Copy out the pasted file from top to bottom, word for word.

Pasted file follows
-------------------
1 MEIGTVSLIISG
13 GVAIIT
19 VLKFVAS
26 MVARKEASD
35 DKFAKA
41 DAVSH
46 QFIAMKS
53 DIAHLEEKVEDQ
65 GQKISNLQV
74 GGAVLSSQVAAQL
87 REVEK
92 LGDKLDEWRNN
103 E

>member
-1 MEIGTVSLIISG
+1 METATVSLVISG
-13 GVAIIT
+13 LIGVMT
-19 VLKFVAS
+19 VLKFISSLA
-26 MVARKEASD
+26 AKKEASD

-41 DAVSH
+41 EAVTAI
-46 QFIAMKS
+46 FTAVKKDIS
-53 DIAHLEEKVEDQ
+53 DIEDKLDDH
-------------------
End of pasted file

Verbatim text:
1 MEIGTVSLIISG
13 GVAIIT
19 VLKFVAS
26 MVARKEASD
35 DKFAKA
41 DAVSH
46 QFIAMKS
53 DIAHLEEKVEDQ
65 GQKISNLQV
74 GGAVLSSQVAAQL
87 REVEK
92 LGDKLDEWRNN
103 E

>member
-1 MEIGTVSLIISG
+1 METATVSLVISG
-13 GVAIIT
+13 LIGVMT
-19 VLKFVAS
+19 VLKFISSLA
-26 MVARKEASD
+26 AKKEASD

-41 DAVSH
+41 EAVTAI
-46 QFIAMKS
+46 FTAVKKDIS
-53 DIAHLEEKVEDQ
+53 DIEDKLDDH